National Science Foundation STEM grant extended three years to encourage success for community college students

Oct 25, 2022

The National Science Foundation has awarded Houston Community College and San Jacinto College nearly $1.5 million to continue a joint project to promote students engaging in Science, Technology Engineering and Mathematics programs.

The grant named Harris County Community College Alliance – under the umbrella of the Louis Stokes Alliances for Minority Participation – extends the program three additional years beginning Oct. 1 to continue engaging students in STEM disciplines. It also provides peer and faculty mentoring, summer research internships, an annual research symposium and STEM seminars.

“The alliance helps students connect to develop their own STEM identities and provides networking skills with professionals in the workplace,” said Jeff Stear, HCC engineering program director and co-principal investigator. “That encourages a determined mindset for students and significantly increases their confidence in transferring from community college to four-year STEM degree programs.”

The first year of the project that began in 2019 developed three communities at HCC. The Community of Scholars focuses on academics, the Community of Experience focuses on experience-based teaching and learning and the Community of Research focuses on providing research skills and opportunities.

More than 300 HCC students have earned stipends from $500 to $5,000 during the three years of the program so far, with more than $400,000 awarded. Stipends received are based on points students earn for participating in a variety of events and activities.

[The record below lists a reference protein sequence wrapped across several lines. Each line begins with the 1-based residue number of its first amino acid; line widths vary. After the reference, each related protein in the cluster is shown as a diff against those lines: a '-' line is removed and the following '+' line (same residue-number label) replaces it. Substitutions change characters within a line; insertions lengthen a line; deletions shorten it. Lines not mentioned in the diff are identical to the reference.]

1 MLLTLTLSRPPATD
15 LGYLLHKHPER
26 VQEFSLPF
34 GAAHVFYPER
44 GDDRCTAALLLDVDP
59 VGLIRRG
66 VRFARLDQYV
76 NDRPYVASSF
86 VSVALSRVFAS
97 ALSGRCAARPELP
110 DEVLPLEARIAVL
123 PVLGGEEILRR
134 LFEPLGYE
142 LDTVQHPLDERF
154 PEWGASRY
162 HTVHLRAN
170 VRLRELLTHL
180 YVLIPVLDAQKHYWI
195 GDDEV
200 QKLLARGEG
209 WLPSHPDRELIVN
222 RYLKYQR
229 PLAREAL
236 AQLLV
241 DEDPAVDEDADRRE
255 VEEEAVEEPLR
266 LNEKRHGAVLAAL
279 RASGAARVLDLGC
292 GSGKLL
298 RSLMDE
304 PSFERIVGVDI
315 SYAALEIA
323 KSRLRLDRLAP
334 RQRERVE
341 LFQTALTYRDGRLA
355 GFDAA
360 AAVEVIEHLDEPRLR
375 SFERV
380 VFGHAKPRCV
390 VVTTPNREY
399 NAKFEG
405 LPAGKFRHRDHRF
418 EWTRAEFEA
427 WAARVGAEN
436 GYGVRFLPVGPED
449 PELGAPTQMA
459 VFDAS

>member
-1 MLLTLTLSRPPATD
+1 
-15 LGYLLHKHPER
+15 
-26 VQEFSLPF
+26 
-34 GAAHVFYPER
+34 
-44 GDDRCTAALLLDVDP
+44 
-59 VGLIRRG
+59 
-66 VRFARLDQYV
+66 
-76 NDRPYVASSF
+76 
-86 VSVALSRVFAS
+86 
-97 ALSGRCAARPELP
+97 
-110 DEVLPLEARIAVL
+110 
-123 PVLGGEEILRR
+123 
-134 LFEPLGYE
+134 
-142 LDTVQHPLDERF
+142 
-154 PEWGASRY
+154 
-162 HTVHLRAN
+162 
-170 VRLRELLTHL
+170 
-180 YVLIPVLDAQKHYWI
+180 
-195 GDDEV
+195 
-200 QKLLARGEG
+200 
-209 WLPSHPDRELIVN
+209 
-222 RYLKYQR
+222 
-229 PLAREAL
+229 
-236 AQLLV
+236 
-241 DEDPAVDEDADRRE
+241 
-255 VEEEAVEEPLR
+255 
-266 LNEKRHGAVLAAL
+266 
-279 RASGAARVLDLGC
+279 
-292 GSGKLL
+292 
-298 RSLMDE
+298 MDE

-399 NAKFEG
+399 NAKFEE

“For me, the program removes limits,” said Candice Foster, a stipend recipient in her first year at HCC, who is hard at work pursuing STEM subjects. “It helps students think beyond traditional career paths.”

Foster is targeting a career as a medical dosimetrist – a key member of hospital radiation oncology teams, helping providers design, generate and measure radiation doses needed to treat patients. She hopes to train at University of Texas M.D. Anderson Cancer Center in Houston.

Stear noted that a highly committed core of nine outstanding STEM faculty members at HCC drive the program’s success. The team has held weekly meetings with students on topics such as doing research projects and socially responsible STEM practices. The educators have also placed students in summer research experiences with faculty at leading Texas universities such as Rice University, University of Houston, University of Houston-Downtown, Prairie View A&M and University of Texas at Tyler.

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